Recent work[edit]

Garnett's work has long focused on the apocalyptic landscape and representations of cataclysmic events in the media. Garnett's recent solo exhibition "Boom & Bust" [2], October 15-November 13, 2010 at Winkleman Gallery, NY, zeroed-in further on the explosion as spectacle and metaphor. Her previous solo show in 2008 at Winkleman Gallery consisted of four large paintings connected by the suggestion that their source photographs were possibly taken at precisely the same moment in different locations around the world.[28] This work comments upon mass media imagery as a kind of global lingua franca.

Her 2007 exhibition "Strange Weather", was held at the National Academy of Sciences in Washington DC. Using mass media images of Hurricane Katrina as source material, Garnett "locates tensions between the visceral power of paint and the fleeting nature of images in the mass media, addressing the evolving role of art in an information-saturated society."[29]

Garnett occasionally curates group exhibitions (see "Reflective Reflexion" [3] at the Curatorial Research Lab, NY, 2010 and "Things Fall Apart" [4] at Winkleman Gallery, NY, 2009.) Forthcoming exhibitions and projects are listed on the artist's website. Garnett serves as Arts Editor at Cultural Politics [5], a tri-annual journal that examines the connections between cultural identities, political issues and conflicts, and global media.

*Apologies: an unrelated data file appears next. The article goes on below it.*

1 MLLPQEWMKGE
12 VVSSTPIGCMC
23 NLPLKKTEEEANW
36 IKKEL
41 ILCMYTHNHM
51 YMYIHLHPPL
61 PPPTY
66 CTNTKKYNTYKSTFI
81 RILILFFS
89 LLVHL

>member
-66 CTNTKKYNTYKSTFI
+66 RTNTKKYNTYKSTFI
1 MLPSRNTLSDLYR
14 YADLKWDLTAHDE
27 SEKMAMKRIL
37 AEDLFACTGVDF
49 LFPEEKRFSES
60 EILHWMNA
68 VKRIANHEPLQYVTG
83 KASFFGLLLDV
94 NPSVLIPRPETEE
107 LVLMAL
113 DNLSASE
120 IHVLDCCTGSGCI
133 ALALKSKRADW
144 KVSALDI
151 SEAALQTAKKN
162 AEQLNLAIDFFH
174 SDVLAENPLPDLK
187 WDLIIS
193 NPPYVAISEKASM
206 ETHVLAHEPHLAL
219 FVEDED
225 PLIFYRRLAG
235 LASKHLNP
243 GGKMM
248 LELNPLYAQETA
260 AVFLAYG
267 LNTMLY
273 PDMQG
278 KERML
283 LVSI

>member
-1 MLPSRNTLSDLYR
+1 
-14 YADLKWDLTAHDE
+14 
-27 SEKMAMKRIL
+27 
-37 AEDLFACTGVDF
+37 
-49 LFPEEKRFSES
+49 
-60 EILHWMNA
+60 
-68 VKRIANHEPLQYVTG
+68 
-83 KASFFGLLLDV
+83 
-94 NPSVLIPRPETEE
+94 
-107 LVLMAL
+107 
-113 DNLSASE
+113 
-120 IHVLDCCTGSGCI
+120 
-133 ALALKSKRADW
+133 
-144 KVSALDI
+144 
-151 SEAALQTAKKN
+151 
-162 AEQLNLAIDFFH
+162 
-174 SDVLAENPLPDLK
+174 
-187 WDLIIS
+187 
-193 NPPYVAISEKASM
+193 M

Selected Publications and Exhibition Catalogs[edit]

Selected Writings[edit]


  1. ^
  2. ^ Brewer, Paul: Curator's Statement. "Blasts," G Fine Art, Washington, DC, Sept 10 - Oct 22, 2005
  3. ^ a b c d e f g "Portfolio: On the Rights of Molotov Man - Appropriation and the art of context," by Joy Garnett and Susan Meiselas. Harper's Magazine (February 2007) [pp.53-58]
  4. ^
  5. ^
  6. ^ "The Tool at Hand," Milwaukee Art Museum, Dec 2011-Apr 2012
  7. ^ iCommons Summit 2007, Dubrovnik, Croatia: Announcement of Artists in Residence
  8. ^ Atlantic Center for the Arts Residency Program
  9. ^ Anonymous Was A Woman, press release 2004
  10. ^ Anonymous Was A Woman, official site
  11. ^ Manhattan Community Arts Fund
  12. ^ "Night Vision", official site
  13. ^ N01se exhibition, 2000
  14. ^ Garnett’s resume via first pulse projects
  15. ^ Griffin, Tim. “Joy Garnett, Buster-Jangle.” TimeOut NY, Issue No. 193 June 3–10, 1999.
  16. ^
  17. ^ The Bomb Project, (about page)
  18. ^ Miranda, Carolina, "Gallerina: WNYC's Datebook to Arts Events Around Town," Oct. 14, 2010
  19. ^ video footage of the artist at work
  20. ^ Butler, Sharon, "Blast Radius," The Huffington Post, October 25, 2010
  21. ^ Strange Weather, catalogue essay, Lucy Lippard, Strange Weather, The National Academy of Sciences, 2005
  22. ^ Riot, Debs & Co., New York, January 15-February 21, 2004[dead link]
  23. ^ Susan Meiselas, "Sandinistas at the walls of the Esteli National Guard headquarters, Esteli, Nicaragua, 1979" [1]
  24. ^ Joywar, Garnett's archive of material related to Joywar controversy.
  25. ^ Liza Sabater. JOYWAR: The Distorted Molotov. March 5, 2004.
  26. ^ Meiselas, Susan, Nicaragua June 1978-July 1979, Magnum, 1981; 2008
  27. ^ Hamblett, Mark , "Artist Koons' 'Transformative' Use of Photo Affirmed by 2nd Circuit," New York Law Journal, October 31, 2006
  28. ^ New Paintings Press Release, Winkleman Gallery, January 25, 2008.
  29. ^ Strange Weather Press Release, National Academy of Sciences, December 15, 2006.

External links[edit]